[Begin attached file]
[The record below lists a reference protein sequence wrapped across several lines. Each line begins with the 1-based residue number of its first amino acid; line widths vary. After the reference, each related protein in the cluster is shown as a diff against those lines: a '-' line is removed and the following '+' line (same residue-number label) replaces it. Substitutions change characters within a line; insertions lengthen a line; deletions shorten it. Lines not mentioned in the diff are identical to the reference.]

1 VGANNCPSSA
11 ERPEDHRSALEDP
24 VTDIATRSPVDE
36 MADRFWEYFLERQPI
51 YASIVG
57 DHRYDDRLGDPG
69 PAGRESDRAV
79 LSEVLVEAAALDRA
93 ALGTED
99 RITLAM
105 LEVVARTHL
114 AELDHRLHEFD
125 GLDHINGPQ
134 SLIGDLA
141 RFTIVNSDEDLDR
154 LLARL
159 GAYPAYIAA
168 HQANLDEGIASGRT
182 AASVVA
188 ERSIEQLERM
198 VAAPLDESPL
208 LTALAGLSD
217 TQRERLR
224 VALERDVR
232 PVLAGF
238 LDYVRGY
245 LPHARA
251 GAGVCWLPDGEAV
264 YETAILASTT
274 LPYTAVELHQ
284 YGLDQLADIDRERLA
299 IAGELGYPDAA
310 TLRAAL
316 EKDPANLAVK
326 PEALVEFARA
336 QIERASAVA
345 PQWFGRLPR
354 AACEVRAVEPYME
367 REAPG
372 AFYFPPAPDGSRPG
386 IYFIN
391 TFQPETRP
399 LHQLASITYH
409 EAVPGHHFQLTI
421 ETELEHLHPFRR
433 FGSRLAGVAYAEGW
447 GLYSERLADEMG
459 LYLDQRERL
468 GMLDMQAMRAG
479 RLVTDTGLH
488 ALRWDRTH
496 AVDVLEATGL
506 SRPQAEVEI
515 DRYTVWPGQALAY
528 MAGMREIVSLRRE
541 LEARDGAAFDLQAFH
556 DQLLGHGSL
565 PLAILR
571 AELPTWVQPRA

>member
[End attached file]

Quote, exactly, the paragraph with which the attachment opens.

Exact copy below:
[The record below lists a reference protein sequence wrapped across several lines. Each line begins with the 1-based residue number of its first amino acid; line widths vary. After the reference, each related protein in the cluster is shown as a diff against those lines: a '-' line is removed and the following '+' line (same residue-number label) replaces it. Substitutions change characters within a line; insertions lengthen a line; deletions shorten it. Lines not mentioned in the diff are identical to the reference.]